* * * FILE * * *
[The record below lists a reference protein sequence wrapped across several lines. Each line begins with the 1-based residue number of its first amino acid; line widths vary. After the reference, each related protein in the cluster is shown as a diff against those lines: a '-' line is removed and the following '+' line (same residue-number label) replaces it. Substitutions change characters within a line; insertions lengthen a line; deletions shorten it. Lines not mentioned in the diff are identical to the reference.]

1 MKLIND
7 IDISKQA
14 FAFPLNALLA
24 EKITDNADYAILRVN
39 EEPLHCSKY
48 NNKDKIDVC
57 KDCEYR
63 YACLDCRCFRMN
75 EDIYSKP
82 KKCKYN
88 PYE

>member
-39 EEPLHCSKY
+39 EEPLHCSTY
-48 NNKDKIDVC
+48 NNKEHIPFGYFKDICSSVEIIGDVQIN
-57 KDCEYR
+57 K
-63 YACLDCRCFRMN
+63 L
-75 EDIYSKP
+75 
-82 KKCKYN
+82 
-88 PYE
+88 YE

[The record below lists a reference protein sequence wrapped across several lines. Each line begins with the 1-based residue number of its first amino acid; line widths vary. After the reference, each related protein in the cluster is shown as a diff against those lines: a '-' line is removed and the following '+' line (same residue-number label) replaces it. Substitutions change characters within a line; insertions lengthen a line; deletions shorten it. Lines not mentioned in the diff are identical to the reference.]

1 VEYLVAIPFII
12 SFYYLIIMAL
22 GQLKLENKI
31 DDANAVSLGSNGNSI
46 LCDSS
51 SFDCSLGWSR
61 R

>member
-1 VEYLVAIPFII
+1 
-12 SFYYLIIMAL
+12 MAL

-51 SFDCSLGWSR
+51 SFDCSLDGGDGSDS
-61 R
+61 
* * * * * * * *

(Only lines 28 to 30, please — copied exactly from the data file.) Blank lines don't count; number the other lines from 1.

[The record below lists a reference protein sequence wrapped across several lines. Each line begins with the 1-based residue number of its first amino acid; line widths vary. After the reference, each related protein in the cluster is shown as a diff against those lines: a '-' line is removed and the following '+' line (same residue-number label) replaces it. Substitutions change characters within a line; insertions lengthen a line; deletions shorten it. Lines not mentioned in the diff are identical to the reference.]

1 VEYLVAIPFII
12 SFYYLIIMAL